The painful hellatus comes to an end with a tale about dead loved ones coming back to life in Sioux Falls, S.D., the hometown for the town drunk, Bobby Singer. Sam and Dean go head to head with these "zombies" and, more importantly, with Bobby.
Welcome back to the Supernatural blog. It has been a long (long) break, but it's finally time to get back to the business of Sam and Dean Winchester. Bobby Singer plays a big part in "Dead Men Don't Wear Plaid" and we're all the better for it. It's an episode I really enjoyed even though it was beyond depressing at the same time.
After the first victim is offed, Sam and Dean don their spiffy suits to interrogate a witness named Digger. He tells them how Clay came back to life and killed Benny in a bout of revenge. After all, five years ago, Benny killed Clay. In comes Sheriff Jody Mills who decides to check to see if Sam and Dean (aka Agents Dorfman and Neidermeyer) are for real. Turns out Sheriff Jody recognizes Bobby's voice. The gruff hunter tries to play it off but he doesn't do a very good job because he lives in Sioux Falls and he's got a reputation around town as a menace.
Sam and Dean arrive at Bobby's house and everything's all tidy and clean, even Bobby. He doesn't have a hat on and he smells good. Plus his hair is all combed with not one out of place which means one thing: something's definitely up in Sioux Falls. Bobby lies to the boys telling them their lead (meaning Digger) is a dead end. Just as Sam and Dean are heading out of town, Dean decides to make one last stop and check out Clay's grave. Sam does the digging and finds an empty casket. The brothers head to Clay's and end up confronting the undead killer who pretty much looks and sounds normal. The sheriff arrests the boys for attempting to shoot the good citizen even though said citizen is not alive.
At Bobby's place, he fills the hunters in on what he knows so far. Five days ago the dead started rising all over town. Bobby doesn't think Sam and Dean should have anything to do with this. Bobby has some seriously warped show-and-tell for the boys and it comes in the form of his wife, Karen Singer. There are a few issues, however. For one, she's dead. Bobby was forced to kill her after she became possessed a long time ago. He cremated her back in the day so she should not be standing in front of him right now passing every supernatural test he can think of. Her ashes were buried in the cemetery. All the so-called zombies came from the cemetery, so that's a common thread right there.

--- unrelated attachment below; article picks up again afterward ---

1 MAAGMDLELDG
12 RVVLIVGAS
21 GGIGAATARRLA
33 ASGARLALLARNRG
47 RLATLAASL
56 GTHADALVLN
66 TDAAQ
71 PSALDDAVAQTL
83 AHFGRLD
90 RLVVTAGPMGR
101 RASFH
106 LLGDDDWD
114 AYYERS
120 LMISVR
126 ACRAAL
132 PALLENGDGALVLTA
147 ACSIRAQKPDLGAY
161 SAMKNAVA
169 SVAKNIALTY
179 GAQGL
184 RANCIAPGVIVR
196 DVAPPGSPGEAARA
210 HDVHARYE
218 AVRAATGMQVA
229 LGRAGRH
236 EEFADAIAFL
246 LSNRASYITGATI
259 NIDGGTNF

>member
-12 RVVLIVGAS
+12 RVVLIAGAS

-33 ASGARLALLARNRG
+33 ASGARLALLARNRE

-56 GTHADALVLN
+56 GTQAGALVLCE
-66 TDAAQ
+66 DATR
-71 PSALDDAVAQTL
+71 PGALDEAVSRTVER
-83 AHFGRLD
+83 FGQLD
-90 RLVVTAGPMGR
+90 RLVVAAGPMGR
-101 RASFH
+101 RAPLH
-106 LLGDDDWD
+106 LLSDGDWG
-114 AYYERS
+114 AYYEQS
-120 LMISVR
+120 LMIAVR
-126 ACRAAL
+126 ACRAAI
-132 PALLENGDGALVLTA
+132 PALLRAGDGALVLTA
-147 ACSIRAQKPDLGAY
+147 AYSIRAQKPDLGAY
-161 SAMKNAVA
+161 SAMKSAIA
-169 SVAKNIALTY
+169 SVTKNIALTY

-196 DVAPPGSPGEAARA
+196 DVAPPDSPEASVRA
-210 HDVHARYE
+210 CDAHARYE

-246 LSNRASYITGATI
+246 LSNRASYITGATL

Bobby comes clean about the lightning storms that signaled something was going on and it turns out the culprit is Death, the Horseman Lucifer called up in "Abandon all Hope." And everything starts to get sadder and sadder from here. The sheriff's kid is back from the dead. Bobby lets Sam and Dean know his wife doesn't remember ever being possessed or Bobby killing her. Dean warns his friend they have to do their job. Normally Bobby would reluctantly agree but not this time. He actually begs Sam and Dean to leave things the way they are. Bobby's lost a lot in his life. And he's lost even more recently (the use of his legs). It's difficult not to want Sam and Dean to go along with their father figure. It turns out Bobby's wife is well aware she's dead and that she's a thing Bobby, Sam and Dean usually hunt. She remembers everything and she understands why Bobby had to do what he did.